6th October 2009

The Other Side of the Coin Part Two

OrbyIf you missed Part One of this editorial, you can read it here.

In this installment, the ladies and I will be discussing gaming and families, being a gamer parent, competitive gaming and “gaming in a boys’ world.”

Our first area of conversation today will be regarding our families and video games. It’s no secret that in some families, video games are considered to be a waste of time and a bad influence; I’ve experienced that within my own family, often to our own amusement. Those who know me know that I am not one for jewelry and trinkets. My tastes are simple. I like computers, games, books and photography. My sister-in-law likes trinkets. Expensive trinkets. Two years ago, Scott bought me the Legend of Zelda limiited edition gold DS Lite for Christmas. When we were at my parents that morning, my sister-in-law was happily showing me the latest diamond and gold trinket my brother bought her for Christmas. I just as happily pulled my shiny new DS out of my hoody pocket and said “Here’s the gold I got for Christmas.” She looked at me, completely aghast, and said “You wanted that?” I replied with “well, yeah.” Plus, I have to give Scott a lot of credit – he supports my gaming activities, and has often heard the “yes, I’ll be up to bed in a bit, I just want to finish this mission. And the next one…and the next one…”

To find out about other gaming families across the country,  I put these questions to our focus group: Do you game with family members and does your gaming cause friction in the family?

Rachel responded that for her household, the majority of their family members have no problem at all with video gaming, as most of them enjoy watching game play, however there is one cousin who feels that video games are evil. He considers Rachel and her husband to be losers and bad parents, especially as they permit their son to play and often play as a family. Megan also grew up in a family that has no problem with gaming. She stated that the only time there were problems was when she and her Dad stayed up too late playing. Allyson doesn’t game with family members other than her fiance’s younger brother, but her being a gamer doesn’t cause any problems with relatives.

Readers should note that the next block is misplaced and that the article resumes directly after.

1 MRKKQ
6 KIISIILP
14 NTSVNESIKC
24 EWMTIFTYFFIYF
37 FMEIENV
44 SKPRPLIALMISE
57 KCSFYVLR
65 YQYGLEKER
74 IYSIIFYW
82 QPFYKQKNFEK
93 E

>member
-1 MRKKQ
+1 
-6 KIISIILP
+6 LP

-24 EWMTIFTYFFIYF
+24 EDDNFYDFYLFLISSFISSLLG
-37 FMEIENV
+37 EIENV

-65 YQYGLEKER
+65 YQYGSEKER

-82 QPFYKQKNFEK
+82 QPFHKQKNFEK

While Chloe doesn’t have any close relatives who game, she does play with her boyfriend and his son. While she was still living at home, she would have disagreements with her Mom over gameplay, but these days the only conflicts are when there is a single copy of a game in the house and more than one person wants to play it. I can relate to that in a big way. We have been a two-360 house for about a year now, and sometimes problems arise when there is only one copy of a game. I finally went and got a second copy of Assassin’s Creed because I got tired of rescuing it from the Cavechild’s domain.

Being a night owl, Jenny tends to game late in the evening; her husband isn’t a gamer, but she’s still coaxed him into playing a few tunes on Guitar Hero. Her parents introduced her to gaming with the Atari 2600, so there wasn’t a problem in her house when she was growing up.  Lisa’s family doesn’t have any problems with the playing of video games, and they often compete in the LIPS karaoke game. She does say that her sister can get quite competitive, though. Jen games with her daughter, and the only conflict which arises within her family is that they think she spends too much money on her hobby.

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6th October 2009

EA Sports NBA Live 10 in Stores Now

EA GamesBurnabyNBA LIVE®10 is now available in stores for the PlayStation®3 computer entertainment system, PSP® (PlayStation®Portable) system and Xbox 360® video game and entertainment system from Microsoft. Developed by EA Canada in Burnaby, BC, the NBA LIVE franchise has graced multiple generations of consoles for over 15 years, and hasNBA Live 10 sold more than 35 million units in its lifetime according to NPD Data. NBA LIVE®10 brings an unprecedented level of user control to the long running series, putting gamers in command of dribbling, passing, shooting and driving the lane, replicating the athleticism and agility that real NBA players display on the court.

In addition to gameplay and available to online connected users only, game visuals and in-game presentation have also received an overhaul in NBA LIVE 10. 90 throwback jerseys and more than 500 shoes will update throughout the course of the year. All new player models will elevate the look of each individual player in the game to reflect their real world counterparts. Authentic lighting and design for all 30 NBA arenas, and commentary that evolves throughout the season to reflect big trades, key match-ups, and injuries, will work together to deliver the most authentic presentation in an NBA LIVE videogame to date.

Evolving on the genre-defining Dynamic DNA, NBA LIVE 10 introduces a premium service called Dynamic Season to this year’s offering. Dynamic Season allows users to play along NBA Live 10with the regular season as it happens. Powered by Synergy Sports Technology – the premier analytics provider for more than 25 NBA teams – Dynamic Season will update your game daily with the real results, injuries, statistics, trades and tendencies that happen in the NBA. As users play each game, their results are merged with the real NBA season, giving players the opportunity to alter reality and make their own 2010 NBA Finals. Dynamic Season and Dynamic DNA is free with all new copies of NBA LIVE 10. Consumers who purchase a used copy of NBA LIVE 10 can access the service for 1200 MS Points or $14.99 on Xbox Live and the PlayStation® Network, respectively. Available to online connected users only.

The game has been rated “E” by the ESRB

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